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Use Visualization to Achieve Your Goals

Visualization has ancient origins, and we’re starting to understand the science of why successful people throughout history have used it to bring their visions to life. From monks to emperors, visualization has been a key to achievement for at least thousands of years. How this works and how to do it might not be obvious, so we’re going to explore the process. We’ll talk about what the term “visualization” means, look at some real-world examples, and learn how your beautiful, amazing brain does it. Finally, we’ll go over practical steps so that you can start using visualization to move toward your goals today

What is Visualization?

Visualization means creating images or scenes in your “mind’s eye”. Visualizations can be still or moving, and they can have a little detail or a lot. You can visualize locations that you know well, or places you’ve never been. Visualizations can be completely realistic, or absolutely fictional. 

Visualizing isn’t just about seeing, though. Vision is humanity’s dominant sense and around 50% of the cortex is devoted to it [1], so it’s a sensible way to approach visualization. But all of your senses should be involved when you visualize: sight, sound, taste, touch, and smell. Really vivid visualizations include all of your senses plus your very real emotions. 

Let’s say you want to visualize sitting down with a fresh cup of coffee in your favorite chair. If you’re a coffee drinker, you can imagine the coffee’s aroma drifting to your nose, the unique, delicious flavor and heat. Imagine the sound of yourself drinking it as the warmth of the liquid is moving down your throat. Imagine the feel of the chair beneath you, and the satisfied, comforting emotion of the whole experience. 

That’s a very realistic type of visualization. It’s not simple – there’s a lot going on – but it’s familiar, so you can use memory to create it. With practice, though, you can visualize experiences you’ve never had. More to the point, you can visualize the life you truly want, and then…start creating it in this world.

A Familiar Process

You probably use visualization all the time without realizing it. One way this happens is when you have incomplete sensory data about something in your environment and you fill in the blanks [2]. Let’s say you’re talking to a close friend on the phone, and based on their voice, you imagine their facial expressions. Or, imagine you leave a pot of pasta boling on the stove and go to another room, then you hear it boiling over because you left the lid on it. You can “see” what’s happening even though you only hear the noise. Our brains are very good at filling in gaps based on experience. This helps us respond to our environment quickly. Unfortunately, spontaneously visualizing isn’t always so helpful.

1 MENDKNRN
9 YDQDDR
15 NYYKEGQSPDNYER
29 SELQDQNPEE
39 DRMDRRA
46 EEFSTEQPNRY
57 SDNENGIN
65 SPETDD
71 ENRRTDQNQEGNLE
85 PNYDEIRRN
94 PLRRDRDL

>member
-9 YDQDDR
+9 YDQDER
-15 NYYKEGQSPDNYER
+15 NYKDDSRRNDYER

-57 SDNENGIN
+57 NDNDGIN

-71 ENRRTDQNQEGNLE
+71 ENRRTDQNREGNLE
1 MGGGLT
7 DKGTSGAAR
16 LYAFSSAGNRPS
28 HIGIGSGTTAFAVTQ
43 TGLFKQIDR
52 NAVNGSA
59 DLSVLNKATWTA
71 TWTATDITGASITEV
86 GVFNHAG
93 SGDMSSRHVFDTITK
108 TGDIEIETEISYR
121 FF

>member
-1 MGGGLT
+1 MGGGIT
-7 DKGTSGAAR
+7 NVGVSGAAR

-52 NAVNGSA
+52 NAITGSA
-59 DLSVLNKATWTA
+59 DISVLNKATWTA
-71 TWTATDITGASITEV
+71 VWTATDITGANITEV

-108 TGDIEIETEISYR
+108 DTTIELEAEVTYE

Let’s say you imagine a conversation you’re going to have with your boss tomorrow at your performance review, or how things are going to go when you give that presentation next week. You do this kind of thing all the time, but most people don’t do it in a way that supports success. You could be fueling a sense of dread and even freaking out a little because you’re imagining everything that could go wrong. That’s normal and common, so don’t beat yourself up. With awareness and some practice, you can stop using this disempowering way of imagining and visualizing.

A controlled imagination is important because, to some extent, what your brain does when you imagine is not different from what it does when you interact with the world. Sensations, emotions, and even remembering events that you’ve repeatedly created in your mind (i.e., a memory of something that hasn’t happened yet), uses the same kinds of patterns, pathways, and neurochemicals as real experiences. The implication here is that you can visualize yourself into a disempowered state the same way you can do the opposite. So understanding this process is very important. You want to make visualization work for you, not against you. 

Do Highly Successful People Use Visualization?

Yes. Absolutely. We’d need volumes and volumes of books to write down the known examples of high performers who use visualization. Here are just a few: